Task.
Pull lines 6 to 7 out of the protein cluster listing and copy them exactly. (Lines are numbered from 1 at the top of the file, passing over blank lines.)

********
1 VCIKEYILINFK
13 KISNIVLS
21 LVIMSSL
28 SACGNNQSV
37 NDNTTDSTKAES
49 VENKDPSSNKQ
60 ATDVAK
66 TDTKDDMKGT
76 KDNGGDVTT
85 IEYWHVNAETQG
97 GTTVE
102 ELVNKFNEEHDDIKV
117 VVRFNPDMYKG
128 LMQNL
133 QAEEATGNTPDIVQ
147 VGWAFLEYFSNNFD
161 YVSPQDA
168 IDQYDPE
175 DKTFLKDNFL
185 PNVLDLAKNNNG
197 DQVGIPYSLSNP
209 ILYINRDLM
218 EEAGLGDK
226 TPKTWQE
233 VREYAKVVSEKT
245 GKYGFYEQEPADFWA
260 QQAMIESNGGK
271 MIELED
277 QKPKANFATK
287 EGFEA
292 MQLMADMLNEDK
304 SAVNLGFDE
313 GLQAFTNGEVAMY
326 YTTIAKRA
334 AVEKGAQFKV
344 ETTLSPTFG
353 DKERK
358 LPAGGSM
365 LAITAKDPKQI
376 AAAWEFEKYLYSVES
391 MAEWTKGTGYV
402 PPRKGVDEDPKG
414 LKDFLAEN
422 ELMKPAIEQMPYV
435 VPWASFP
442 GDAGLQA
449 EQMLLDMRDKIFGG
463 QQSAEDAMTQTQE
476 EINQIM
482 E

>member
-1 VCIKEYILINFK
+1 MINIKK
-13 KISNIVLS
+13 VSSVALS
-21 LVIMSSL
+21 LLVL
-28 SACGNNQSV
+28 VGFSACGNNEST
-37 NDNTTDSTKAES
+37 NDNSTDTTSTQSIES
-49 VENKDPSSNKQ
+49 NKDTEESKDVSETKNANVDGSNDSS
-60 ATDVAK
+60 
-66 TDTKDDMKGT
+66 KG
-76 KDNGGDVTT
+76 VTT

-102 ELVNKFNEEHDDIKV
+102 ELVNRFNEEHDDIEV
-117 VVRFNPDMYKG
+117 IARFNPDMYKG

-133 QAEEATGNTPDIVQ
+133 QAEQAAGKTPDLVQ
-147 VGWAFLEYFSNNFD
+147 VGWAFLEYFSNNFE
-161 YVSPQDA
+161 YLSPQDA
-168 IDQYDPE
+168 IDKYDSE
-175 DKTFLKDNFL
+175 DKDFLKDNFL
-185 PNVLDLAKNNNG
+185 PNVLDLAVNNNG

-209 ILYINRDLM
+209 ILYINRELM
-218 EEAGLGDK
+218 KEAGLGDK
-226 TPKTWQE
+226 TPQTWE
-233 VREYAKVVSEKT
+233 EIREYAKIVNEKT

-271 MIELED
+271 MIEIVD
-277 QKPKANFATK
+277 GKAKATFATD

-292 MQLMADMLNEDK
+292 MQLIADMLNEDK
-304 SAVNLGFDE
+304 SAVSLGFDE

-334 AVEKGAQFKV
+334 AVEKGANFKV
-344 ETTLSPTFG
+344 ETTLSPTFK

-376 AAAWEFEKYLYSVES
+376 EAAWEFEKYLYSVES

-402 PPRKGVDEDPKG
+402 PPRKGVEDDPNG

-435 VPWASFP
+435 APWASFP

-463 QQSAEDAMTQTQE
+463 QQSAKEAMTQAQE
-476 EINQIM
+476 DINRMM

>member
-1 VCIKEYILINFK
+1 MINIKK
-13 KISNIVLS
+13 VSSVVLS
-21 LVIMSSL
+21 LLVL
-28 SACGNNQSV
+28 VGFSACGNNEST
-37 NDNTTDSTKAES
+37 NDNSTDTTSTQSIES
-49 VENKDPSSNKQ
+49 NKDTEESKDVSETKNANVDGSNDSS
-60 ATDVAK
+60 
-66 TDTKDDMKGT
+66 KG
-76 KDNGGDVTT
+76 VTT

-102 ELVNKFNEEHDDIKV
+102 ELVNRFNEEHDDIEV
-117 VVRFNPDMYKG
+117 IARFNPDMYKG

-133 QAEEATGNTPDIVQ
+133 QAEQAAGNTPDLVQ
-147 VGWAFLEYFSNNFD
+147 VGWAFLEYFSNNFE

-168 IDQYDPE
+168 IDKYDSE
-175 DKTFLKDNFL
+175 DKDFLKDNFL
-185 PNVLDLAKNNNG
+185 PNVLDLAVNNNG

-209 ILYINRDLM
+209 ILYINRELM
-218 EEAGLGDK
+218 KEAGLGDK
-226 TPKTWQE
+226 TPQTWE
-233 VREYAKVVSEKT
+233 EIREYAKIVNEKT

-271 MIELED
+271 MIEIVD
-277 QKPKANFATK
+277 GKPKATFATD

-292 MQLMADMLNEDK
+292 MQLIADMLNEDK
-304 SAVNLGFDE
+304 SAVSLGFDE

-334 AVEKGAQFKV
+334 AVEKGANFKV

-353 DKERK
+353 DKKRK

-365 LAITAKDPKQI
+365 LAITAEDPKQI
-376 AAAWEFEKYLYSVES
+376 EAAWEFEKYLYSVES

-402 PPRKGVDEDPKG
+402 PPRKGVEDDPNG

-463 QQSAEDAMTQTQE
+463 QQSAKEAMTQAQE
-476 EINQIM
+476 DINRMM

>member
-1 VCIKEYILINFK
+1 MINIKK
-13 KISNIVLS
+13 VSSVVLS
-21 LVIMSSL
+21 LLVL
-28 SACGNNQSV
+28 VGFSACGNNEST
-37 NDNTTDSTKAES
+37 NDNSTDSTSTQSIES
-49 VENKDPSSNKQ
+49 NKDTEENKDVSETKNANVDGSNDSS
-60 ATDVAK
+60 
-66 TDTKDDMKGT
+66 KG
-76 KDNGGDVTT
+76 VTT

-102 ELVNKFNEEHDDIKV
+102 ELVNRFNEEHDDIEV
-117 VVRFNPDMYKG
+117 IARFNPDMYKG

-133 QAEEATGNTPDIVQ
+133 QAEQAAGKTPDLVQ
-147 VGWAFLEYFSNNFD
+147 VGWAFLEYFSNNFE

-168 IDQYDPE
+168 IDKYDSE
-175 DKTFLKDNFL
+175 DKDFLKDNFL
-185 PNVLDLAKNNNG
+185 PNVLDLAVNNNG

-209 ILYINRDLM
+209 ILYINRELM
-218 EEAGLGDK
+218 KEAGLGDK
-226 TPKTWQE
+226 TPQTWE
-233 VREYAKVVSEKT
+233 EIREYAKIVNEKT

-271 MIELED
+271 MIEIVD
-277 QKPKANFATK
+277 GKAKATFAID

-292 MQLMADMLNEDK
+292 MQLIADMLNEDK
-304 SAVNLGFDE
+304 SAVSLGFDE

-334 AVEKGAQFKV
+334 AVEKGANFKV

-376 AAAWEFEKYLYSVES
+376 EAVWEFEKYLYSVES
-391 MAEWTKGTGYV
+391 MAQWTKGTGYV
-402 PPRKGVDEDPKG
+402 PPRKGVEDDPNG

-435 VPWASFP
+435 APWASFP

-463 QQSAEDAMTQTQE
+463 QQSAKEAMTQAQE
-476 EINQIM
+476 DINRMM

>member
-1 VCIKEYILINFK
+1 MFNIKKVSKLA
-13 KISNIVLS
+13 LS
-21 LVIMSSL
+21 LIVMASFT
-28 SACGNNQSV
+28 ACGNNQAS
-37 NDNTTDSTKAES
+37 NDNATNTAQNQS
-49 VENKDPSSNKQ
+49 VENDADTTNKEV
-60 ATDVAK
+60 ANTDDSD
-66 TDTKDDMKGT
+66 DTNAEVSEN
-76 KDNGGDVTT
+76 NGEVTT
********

49 VENKDPSSNKQ
60 ATDVAK